The Sit List: 3 Asian American poets talk art and anti-racism at Berkeley Public Library

Plus: View two sculpture shows, and understand your relationship with motherhood.

Credit: Oakland Asian Cultural Center

BAY AREA CERAMICS Clay is a malleable material with infinite possibilities. This weekend, Berkeley Art Center is closing out a gallery exhibition titled “Origin Stories: Expanded Ceramics in the Bay Area” that showcases the work of 10 artists and artist groups who consider ceramics in relation to site and place. Take a look at MamaSita’s Tiny Teahouse by Oakland-based artists Sita Kuratomi Bhaumik and María Inés Leal García, which is a participatory chai stall that the artists originally envisioned as a display serving masala chai and snacks to visitors. Make sure to swing by online or in person to also check out work by Ebitenyefa Baralaye, The Brick Factory, Ilana Crispi, Futurefarmers, Nicki Green, Dana Hemenway, Kari Marboe, Mutual Stores and Stephanie Syjuco. Until Saturday, May 8.

MOTHERLY LOVE Family is complicated, which can make holidays like Mother’s Day hard in more ways than one. The Oakland Asian Cultural Center is presenting a special Mother’s Day double feature of Susan Lieu’s comedy-dramas about grief, family dynamics, spirituality, beauty and Vietnamese culture. Over three days, the OACC will screen 140 Pounds and Over 140 Pounds while featuring special presentations and panels by community leaders and organizations. On Saturday, join Alica Forneret, creator of The Mourning Herald, and Holly Chan and Elizabeth Wong, co-creators of Death Over Dim Sum, for a talk titled, “Honor Her: Holding Remembrance and Grief with our own Mental Health.” This Mother’s Day, honor and heal. May 7-9. Check website for screening times and panels. Tickets start at $15.

AAPI POETICS What does it mean to curate an anti-racist Asian American poetics? For this event for Berkeley Public Library, three Asian American poets — Kazumi Chin, Muriel Leung, and Michelle Lin — will explore how artistic practices are intertwined with politics. In this reading and conversation led by MT Vallarta, you’ll understand how the work of these poets “reflects the contestation of racialized violence and the construction of futures beyond hierarchy and dominance,” according to BPL’s website. They will also discuss how the arts can move forward Asian American anti-racist work. Learn how to support AAPI artists and their anti-racist mission. Thursday, May 13, 3-4:30 p.m. Free.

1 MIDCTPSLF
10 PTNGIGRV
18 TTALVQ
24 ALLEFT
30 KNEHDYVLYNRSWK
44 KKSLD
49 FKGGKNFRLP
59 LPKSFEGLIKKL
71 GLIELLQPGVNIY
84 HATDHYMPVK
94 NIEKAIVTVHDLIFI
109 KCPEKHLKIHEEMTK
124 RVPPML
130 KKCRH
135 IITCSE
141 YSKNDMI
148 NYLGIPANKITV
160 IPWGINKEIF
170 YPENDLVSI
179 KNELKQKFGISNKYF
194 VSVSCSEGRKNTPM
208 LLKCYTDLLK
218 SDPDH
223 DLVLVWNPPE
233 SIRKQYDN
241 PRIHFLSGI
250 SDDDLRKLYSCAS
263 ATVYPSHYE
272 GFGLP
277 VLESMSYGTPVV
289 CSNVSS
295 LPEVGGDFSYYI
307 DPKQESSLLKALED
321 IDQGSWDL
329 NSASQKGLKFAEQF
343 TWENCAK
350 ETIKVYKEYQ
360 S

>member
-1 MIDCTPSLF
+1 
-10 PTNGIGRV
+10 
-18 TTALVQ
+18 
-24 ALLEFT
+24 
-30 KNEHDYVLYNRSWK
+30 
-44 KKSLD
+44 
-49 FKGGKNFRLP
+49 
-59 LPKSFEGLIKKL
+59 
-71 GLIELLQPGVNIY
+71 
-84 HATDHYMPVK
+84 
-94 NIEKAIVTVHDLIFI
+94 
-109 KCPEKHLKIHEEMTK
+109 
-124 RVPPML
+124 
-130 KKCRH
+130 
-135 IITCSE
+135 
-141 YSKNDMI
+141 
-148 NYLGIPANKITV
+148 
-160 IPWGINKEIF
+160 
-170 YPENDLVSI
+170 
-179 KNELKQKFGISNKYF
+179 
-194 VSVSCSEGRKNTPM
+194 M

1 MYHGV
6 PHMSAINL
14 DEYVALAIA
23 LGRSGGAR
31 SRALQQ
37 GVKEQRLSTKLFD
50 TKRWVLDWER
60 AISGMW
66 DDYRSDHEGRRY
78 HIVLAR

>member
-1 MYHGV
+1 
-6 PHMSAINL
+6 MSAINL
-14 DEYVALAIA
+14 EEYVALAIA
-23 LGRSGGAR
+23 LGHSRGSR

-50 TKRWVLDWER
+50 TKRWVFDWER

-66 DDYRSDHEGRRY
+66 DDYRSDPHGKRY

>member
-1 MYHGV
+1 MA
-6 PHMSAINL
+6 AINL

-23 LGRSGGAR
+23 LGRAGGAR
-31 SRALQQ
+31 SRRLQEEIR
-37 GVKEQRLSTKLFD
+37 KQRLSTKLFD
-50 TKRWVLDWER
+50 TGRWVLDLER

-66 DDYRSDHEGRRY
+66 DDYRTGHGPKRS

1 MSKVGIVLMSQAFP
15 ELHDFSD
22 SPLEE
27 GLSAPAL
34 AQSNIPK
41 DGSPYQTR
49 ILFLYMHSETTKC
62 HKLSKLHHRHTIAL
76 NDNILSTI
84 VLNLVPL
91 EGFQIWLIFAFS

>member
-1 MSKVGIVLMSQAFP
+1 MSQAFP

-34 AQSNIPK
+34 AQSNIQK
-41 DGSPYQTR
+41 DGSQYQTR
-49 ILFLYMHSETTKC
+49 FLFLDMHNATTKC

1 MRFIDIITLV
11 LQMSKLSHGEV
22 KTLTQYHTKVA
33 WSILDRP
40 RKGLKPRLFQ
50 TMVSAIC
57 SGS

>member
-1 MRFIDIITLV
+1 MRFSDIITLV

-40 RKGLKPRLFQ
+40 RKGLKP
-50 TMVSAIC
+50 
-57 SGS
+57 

THE BLUEST EYE For the Aurora Theatre, playwright Lydia R. Diamond has adapted Toni Morrison’s debut novel, The Bluest Eye, into a lyrical memory play. Set in Morrison’s hometown of Lorain, Ohio, the play follows three Black girls who are trying to make sense of racism, abuse, love and sisterhood. The play centers Pecola Breedlove, a Black girl who is obsessed with Shirley Temple and desires to have blue eyes. “Diamond expertly translates to the stage the emotional depths of Black girlhood, the poisonous effects of racism, and the heartbreak of shame in Morrison’s work,” says the theater’s website. Watch this devastating play about the damaging effects of racism on Black communities. April 9-May 21. General admission is $25.


REAL AND IMAGINARY After a year of social distancing, we are glad to see more people out and about. In The Compound Gallery’s show Peopled: Works by Ben Belknap and Chris Donnelly, you’ll see artistic visions of real and imaginary people who interact within the gallery walls. Observe Donnelly’s whimsical figures of wood and ceramic, inspired by a combination of psychological fantasy and realism, and Belknap’s delicate ceramic sculptures, which depict miniature worlds inhabited by mysterious people. Jump into Peopled’s other world by viewing the gallery online or in person and checking out what’s for sale in their art shop. Until June 6. 

Featured file photo of Berkeley Public Library: Pete Rosos